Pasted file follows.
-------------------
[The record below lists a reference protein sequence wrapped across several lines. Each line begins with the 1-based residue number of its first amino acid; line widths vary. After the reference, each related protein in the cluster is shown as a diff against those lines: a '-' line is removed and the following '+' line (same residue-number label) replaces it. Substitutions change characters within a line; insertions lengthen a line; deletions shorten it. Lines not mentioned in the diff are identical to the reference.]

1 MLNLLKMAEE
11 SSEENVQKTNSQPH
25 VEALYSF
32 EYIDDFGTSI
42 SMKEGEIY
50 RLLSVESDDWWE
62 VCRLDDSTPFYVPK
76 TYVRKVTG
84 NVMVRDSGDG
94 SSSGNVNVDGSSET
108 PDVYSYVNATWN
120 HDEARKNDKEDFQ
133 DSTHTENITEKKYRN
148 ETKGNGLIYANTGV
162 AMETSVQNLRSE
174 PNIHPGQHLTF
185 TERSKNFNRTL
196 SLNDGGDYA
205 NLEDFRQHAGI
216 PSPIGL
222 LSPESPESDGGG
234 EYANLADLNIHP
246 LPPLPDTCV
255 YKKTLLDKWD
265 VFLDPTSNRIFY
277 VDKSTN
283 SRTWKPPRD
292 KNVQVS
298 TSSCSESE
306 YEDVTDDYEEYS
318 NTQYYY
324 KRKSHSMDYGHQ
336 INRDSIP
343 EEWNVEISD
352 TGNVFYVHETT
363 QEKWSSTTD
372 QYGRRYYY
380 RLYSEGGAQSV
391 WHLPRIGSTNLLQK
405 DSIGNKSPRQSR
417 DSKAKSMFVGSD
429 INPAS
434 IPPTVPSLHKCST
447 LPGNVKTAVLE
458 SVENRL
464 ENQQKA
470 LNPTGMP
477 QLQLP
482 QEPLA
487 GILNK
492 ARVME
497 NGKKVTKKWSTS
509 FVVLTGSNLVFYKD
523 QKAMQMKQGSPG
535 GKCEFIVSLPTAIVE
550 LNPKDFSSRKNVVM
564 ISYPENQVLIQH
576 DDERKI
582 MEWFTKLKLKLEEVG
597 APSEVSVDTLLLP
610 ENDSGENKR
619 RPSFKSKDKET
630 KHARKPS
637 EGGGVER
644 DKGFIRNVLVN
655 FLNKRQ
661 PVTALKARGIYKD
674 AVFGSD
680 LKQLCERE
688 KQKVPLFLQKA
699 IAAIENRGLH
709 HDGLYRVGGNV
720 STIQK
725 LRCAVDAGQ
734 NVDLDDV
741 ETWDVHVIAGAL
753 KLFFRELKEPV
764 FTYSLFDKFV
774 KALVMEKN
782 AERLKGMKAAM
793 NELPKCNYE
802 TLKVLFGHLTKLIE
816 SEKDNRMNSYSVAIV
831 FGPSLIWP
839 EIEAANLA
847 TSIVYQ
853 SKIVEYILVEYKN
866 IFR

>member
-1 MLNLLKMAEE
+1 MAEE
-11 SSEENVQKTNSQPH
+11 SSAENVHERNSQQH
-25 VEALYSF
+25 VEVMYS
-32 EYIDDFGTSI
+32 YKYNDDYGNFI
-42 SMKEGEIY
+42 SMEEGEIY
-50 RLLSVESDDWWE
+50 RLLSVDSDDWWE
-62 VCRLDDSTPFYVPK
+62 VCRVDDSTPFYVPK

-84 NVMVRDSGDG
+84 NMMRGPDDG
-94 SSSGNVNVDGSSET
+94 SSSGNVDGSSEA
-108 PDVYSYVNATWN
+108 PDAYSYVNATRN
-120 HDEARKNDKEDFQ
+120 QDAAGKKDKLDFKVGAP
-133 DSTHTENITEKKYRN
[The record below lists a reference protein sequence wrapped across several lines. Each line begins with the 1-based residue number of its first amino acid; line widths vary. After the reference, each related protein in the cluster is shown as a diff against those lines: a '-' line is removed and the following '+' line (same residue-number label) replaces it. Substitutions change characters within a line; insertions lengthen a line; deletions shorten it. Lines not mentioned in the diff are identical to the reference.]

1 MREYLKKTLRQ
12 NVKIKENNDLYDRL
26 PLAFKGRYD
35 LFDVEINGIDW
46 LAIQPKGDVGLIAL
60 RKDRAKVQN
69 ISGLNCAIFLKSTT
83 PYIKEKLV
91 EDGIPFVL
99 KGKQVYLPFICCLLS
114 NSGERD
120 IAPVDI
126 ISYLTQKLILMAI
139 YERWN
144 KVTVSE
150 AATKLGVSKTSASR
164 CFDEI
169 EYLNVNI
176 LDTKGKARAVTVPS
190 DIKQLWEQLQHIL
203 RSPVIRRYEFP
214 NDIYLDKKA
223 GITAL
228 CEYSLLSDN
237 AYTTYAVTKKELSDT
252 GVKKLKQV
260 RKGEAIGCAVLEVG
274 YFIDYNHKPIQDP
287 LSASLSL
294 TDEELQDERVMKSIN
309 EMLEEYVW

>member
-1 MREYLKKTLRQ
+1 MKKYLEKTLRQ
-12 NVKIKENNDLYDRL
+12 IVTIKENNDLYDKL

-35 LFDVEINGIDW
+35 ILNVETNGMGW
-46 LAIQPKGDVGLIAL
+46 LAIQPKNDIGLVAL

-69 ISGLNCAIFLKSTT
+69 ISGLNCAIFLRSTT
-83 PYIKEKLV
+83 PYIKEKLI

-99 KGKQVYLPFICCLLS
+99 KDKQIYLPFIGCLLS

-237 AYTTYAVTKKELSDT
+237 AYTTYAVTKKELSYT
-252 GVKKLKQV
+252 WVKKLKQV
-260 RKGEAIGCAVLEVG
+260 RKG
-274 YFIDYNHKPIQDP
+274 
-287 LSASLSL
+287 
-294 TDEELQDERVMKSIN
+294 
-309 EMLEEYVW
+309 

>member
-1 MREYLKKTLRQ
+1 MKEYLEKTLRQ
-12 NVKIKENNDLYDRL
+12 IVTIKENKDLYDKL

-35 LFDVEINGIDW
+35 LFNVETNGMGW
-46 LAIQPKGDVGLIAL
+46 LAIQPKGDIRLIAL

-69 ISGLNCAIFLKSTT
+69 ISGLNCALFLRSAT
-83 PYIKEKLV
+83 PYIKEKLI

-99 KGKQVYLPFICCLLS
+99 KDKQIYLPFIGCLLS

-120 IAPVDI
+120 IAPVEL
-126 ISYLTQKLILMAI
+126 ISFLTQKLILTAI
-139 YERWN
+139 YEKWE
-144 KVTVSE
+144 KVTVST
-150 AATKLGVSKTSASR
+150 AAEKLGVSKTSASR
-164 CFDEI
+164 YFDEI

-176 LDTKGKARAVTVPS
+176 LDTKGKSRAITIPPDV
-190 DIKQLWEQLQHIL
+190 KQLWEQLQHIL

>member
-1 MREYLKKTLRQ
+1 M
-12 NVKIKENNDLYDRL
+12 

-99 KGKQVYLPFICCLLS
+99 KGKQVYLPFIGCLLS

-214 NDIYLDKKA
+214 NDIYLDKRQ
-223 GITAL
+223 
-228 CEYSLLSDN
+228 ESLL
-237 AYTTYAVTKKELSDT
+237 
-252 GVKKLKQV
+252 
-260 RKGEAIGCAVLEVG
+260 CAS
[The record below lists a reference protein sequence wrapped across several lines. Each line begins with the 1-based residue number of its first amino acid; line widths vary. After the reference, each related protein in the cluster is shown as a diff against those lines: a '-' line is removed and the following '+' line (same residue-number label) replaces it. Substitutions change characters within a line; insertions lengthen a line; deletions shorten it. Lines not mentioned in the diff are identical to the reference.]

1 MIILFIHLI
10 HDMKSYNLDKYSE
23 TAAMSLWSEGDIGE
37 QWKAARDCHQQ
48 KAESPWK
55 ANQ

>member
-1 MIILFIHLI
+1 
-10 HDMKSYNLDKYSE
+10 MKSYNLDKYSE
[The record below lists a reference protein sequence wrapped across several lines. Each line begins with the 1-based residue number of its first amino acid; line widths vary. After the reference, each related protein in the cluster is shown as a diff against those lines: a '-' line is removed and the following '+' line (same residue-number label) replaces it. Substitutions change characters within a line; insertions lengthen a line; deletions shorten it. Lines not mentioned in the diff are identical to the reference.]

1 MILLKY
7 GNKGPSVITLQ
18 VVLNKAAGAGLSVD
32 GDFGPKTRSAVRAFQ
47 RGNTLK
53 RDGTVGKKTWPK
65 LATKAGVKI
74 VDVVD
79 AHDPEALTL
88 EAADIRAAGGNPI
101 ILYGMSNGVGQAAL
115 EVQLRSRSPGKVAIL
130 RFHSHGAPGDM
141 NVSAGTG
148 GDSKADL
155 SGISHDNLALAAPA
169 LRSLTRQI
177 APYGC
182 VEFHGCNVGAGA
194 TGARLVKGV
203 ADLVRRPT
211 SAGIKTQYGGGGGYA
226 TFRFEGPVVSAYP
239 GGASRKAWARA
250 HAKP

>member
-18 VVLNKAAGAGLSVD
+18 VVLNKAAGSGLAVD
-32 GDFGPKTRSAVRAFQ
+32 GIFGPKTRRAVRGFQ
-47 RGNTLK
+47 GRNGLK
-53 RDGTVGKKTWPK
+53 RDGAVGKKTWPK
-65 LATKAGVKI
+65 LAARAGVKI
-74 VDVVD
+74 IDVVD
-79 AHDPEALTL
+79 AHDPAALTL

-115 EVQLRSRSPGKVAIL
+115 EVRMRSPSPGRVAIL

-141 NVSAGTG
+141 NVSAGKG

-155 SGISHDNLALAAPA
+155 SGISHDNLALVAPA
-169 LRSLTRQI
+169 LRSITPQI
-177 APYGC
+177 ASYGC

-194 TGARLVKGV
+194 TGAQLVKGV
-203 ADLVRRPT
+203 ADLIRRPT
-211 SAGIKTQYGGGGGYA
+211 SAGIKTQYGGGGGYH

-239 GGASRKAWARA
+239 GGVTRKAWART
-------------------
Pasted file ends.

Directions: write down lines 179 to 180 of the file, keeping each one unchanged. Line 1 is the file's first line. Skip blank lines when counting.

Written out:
+12 IVTIKENKDLYDKL

-35 LFDVEINGIDW